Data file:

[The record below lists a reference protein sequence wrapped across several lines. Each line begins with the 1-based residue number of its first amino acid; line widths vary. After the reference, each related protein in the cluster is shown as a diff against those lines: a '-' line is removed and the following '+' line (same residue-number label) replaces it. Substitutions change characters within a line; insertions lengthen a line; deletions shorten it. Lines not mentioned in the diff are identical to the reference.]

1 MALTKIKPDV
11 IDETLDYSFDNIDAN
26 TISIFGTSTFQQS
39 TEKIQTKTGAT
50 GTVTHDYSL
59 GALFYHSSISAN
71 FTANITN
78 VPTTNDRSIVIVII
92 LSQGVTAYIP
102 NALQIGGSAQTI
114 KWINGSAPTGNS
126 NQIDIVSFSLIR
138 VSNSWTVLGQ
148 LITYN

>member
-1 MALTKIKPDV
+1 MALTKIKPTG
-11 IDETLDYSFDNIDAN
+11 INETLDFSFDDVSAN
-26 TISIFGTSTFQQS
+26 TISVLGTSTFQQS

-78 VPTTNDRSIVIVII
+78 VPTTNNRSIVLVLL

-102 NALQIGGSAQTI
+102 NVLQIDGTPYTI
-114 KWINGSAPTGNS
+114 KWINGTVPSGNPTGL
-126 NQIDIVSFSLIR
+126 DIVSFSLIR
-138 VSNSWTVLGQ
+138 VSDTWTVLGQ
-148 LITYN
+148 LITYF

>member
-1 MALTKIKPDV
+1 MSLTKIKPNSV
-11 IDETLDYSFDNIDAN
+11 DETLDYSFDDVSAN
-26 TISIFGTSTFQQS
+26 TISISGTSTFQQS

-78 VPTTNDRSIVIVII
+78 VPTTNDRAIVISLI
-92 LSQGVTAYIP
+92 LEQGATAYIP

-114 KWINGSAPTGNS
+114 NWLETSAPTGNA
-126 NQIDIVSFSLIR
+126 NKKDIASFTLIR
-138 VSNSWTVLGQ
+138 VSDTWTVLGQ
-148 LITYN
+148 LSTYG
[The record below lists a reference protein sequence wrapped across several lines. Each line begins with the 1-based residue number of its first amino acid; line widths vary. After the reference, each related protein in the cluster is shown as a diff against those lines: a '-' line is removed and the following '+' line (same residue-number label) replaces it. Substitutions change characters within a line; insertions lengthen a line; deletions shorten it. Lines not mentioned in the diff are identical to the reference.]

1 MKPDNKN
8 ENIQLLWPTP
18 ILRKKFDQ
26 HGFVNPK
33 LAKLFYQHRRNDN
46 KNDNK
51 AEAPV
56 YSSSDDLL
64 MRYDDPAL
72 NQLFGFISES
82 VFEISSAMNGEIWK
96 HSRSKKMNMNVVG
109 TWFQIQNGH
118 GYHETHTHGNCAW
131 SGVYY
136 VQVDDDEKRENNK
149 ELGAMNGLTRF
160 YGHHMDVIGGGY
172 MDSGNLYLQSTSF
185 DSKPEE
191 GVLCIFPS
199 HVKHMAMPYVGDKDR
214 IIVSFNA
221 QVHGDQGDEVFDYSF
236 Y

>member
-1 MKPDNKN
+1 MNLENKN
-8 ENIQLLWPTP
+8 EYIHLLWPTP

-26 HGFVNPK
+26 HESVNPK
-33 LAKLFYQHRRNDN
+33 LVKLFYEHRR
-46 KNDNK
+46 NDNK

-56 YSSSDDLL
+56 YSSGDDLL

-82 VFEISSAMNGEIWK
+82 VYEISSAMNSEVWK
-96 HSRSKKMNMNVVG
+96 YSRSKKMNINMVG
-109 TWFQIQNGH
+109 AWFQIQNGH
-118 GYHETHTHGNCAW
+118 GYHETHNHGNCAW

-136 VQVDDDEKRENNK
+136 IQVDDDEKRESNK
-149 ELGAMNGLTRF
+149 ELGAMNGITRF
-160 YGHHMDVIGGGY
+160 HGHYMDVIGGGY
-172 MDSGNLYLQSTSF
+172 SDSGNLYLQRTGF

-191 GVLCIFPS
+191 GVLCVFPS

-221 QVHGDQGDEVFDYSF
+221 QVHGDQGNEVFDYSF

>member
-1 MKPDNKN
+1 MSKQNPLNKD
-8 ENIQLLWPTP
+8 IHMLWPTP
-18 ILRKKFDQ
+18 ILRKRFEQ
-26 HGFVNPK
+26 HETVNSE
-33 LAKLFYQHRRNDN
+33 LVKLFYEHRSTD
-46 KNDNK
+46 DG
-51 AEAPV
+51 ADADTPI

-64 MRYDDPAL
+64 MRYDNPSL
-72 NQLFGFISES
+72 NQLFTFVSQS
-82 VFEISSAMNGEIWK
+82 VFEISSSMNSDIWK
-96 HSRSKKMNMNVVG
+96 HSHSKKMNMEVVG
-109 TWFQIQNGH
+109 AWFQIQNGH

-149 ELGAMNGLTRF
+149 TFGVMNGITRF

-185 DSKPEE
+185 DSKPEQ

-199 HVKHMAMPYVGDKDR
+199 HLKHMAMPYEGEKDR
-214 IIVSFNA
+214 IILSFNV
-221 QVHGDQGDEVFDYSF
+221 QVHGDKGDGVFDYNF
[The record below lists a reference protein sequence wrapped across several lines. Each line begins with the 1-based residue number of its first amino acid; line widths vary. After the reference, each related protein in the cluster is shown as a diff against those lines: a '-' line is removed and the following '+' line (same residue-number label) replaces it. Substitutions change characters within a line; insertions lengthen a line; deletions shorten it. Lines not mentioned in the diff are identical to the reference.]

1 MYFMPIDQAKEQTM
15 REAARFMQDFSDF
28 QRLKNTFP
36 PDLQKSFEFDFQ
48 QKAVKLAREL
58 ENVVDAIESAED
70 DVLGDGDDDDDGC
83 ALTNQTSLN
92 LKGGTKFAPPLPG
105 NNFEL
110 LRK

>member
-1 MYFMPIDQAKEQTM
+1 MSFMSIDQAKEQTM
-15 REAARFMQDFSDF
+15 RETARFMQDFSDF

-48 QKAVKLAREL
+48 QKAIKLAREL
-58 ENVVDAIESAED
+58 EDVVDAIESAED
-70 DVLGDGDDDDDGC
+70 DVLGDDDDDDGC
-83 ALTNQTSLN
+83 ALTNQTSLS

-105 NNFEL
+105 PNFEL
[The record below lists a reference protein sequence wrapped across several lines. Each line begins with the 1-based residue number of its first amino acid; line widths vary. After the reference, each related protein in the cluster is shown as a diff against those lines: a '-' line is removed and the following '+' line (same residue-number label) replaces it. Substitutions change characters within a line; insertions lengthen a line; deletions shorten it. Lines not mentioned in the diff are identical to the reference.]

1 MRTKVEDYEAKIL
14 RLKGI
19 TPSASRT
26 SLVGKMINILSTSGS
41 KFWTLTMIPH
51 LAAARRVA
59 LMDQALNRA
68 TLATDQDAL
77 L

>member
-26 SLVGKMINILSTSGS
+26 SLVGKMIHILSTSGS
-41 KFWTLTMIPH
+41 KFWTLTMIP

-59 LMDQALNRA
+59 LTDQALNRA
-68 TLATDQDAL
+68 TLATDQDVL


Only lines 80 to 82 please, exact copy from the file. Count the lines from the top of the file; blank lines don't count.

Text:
>member
-1 MKPDNKN
+1 MNLENKN